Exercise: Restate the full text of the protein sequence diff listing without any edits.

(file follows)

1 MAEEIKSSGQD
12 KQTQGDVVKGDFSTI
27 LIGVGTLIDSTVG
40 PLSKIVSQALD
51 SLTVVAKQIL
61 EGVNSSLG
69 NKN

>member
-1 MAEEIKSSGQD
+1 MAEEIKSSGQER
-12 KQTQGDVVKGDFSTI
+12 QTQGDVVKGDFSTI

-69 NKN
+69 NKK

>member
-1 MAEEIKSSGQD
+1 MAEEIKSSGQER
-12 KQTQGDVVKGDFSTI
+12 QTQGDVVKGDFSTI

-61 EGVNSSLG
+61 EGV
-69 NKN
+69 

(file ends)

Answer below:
1 MAEEIKSSGQD
12 KQTQGDVVKGDFSTI
27 LIGVGTLIDSTVG
40 PLSKIVSQALD
51 SLTVVAKQIL
61 EGVNSSLG
69 NKN

>member
-1 MAEEIKSSGQD
+1 MAEEIKSSGQER
-12 KQTQGDVVKGDFSTI
+12 QTQGDVVKGDFSTI

-69 NKN
+69 NKK

>member
-1 MAEEIKSSGQD
+1 MAEEIKSSGQER
-12 KQTQGDVVKGDFSTI
+12 QTQGDVVKGDFSTI

-61 EGVNSSLG
+61 EGV
-69 NKN
+69 